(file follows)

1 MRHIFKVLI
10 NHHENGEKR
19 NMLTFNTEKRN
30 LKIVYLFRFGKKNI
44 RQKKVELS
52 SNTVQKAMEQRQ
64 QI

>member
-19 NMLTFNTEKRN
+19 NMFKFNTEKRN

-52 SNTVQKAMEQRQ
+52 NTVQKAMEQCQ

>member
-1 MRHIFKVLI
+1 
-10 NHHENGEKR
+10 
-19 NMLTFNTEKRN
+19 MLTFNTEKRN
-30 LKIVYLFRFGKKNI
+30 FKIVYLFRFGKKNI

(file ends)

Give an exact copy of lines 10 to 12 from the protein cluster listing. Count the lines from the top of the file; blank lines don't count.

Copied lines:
+19 NMFKFNTEKRN

-52 SNTVQKAMEQRQ
+52 NTVQKAMEQCQ